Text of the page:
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Vaccines offer a potent armour against infectious diseases that once carried a heavy toll of mortality and morbidity, particularly among children. Gaps were already forming in that armour in the years before the COVID-19 pandemic. But amid stagnating vaccination rates, the pandemic acted like a shotgun, punching many more holes in humanity’s defences against preventable diseases such as measles.

The risks of allowing these infections to flourish are clear. Zimbabwe is currently working to contain a huge measles outbreak that claimed the lives of more than 750 children between April and October. And poliovirus has recently re-emerged in the United States after decades of successful elimination, prompting a state of emergency in New York.

The drop in vaccination rates is partly a direct consequence of the pandemic itself, which caused severe interruptions in public-health services and diverted resources. But it isn’t simply a crisis of access to vaccines. The failures and inequities in the global public-health response, coupled with politicization of the pandemic, have also undermined confidence in the institutions and people that coordinate and conduct immunization efforts.

As a result, global vaccination rates have hit their lowest point since 2008 — and getting back on track could be difficult. “We’re talking about tens of millions of lives that are at stake,” says Kate O’Brien, who heads the immunization programme at the World Health Organization (WHO) in Geneva, Switzerland. Rebuilding the trust lost during the pandemic will be a crucial step in pushing back against the global spread of otherwise preventable diseases.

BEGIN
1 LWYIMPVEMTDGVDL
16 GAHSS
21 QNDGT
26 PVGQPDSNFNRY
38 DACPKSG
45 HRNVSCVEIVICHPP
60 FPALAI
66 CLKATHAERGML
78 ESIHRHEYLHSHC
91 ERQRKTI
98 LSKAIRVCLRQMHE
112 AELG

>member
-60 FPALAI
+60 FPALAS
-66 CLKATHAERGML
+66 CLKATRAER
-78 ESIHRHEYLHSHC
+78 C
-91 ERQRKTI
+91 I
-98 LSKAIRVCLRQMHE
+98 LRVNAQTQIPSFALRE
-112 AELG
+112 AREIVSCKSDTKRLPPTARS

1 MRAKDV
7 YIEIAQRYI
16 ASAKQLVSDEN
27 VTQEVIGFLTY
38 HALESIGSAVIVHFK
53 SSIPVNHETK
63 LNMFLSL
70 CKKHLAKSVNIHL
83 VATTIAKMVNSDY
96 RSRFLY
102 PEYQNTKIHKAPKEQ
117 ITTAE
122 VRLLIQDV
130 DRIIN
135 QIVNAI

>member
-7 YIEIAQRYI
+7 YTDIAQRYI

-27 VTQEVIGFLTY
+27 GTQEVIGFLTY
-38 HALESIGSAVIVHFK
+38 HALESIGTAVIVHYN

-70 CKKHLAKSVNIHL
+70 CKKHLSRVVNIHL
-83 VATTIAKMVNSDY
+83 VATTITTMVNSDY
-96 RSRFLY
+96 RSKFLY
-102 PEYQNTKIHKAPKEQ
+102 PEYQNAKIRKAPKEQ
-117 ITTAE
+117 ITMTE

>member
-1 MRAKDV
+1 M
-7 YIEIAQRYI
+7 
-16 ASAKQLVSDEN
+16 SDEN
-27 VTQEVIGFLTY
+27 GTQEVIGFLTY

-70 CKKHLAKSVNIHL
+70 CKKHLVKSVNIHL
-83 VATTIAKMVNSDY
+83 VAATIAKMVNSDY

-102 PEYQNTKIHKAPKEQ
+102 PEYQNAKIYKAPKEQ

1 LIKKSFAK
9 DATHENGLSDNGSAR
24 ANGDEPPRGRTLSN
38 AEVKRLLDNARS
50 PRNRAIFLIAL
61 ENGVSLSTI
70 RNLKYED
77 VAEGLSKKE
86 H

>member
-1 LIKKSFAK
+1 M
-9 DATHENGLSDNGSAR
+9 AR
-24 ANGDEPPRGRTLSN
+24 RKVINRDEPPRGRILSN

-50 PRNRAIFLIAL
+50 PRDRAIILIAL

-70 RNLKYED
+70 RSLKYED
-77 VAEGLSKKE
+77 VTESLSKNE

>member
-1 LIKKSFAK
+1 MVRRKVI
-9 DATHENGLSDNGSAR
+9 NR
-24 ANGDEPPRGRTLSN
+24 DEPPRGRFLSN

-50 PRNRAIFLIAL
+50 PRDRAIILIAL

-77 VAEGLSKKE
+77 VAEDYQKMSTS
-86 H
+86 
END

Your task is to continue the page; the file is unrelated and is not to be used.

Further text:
Momentum derailed

For much of the twenty-first century, vaccination efforts were moving in the right direction, continuing a trend that began in the 1970s. In 1974, the WHO initiated its Expanded Programme on Immunization, with the mission of ensuring worldwide access to vaccines against six deadly infectious diseases, including measles. By 2014, global vaccine coverage overall had reached 85% for many vaccine-preventable diseases, and some regions of the world had achieved remarkable successes. The Americas, says O’Brien, had eliminated polio, measles and rubella by 2015, even though those diseases continued to circulate elsewhere.

But vaccination is a continuous process, not a one-time victory, and further progress proved a challenge (see ‘Lost progress’). Jonathan Mosser, an epidemiologist at the Institute for Health Metrics and Evaluation at the University of Washington in Seattle, says that in the years leading up to the pandemic, “we really saw a stagnation of coverage for many of these long-established vaccines”. Furthermore, regional- or national-level statistics can mask considerable inequality at the local level. Duduzile Ndwandwe, a vaccinologist at the South African Medical Research Council in Cape Town points out that although the pre-pandemic coverage for routine childhood vaccines in South Africa was on the order of 85%, there were wide disparities within the country. “The poorest provinces like Eastern Cape, Limpopo and Mpumalanga were not doing that well,” Ndwandwe says. “They would be bordering on 60–70%.” This is well short of the 90% or more that is generally considered necessary for robust control of vaccine-preventable diseases.

Lost progress: line graph showing the annual percentage of childhood vaccination

Source: The World Bank

By 2019, measles outbreaks were popping up with alarming frequency and posing a real global threat. “The scale of those outbreaks in 2019 was colossal, and we saw large increases in the number of deaths,” says David Durrheim, who studies public health at the University of Newcastle in Australia. “We saw countries being overwhelmed.” That year saw more than 200,000 measles deaths worldwide, a 50% increase over the 2016 total. There were a number of reasons for this backslide, including inadequate resources for vaccination programmes and the low priority given to immunization efforts in some countries. But rising vaccine hesitancy throughout the world was also an important factor, and the WHO named this trend one of the ten greatest threats to global health in 2019.

This perilous situation motivated the WHO to develop its Immunization Agenda 2030, which was announced in April 2020 with the goal of achieving 90% global coverage for the standard battery of childhood vaccines while also accelerating the introduction of new immunizations to low-income countries.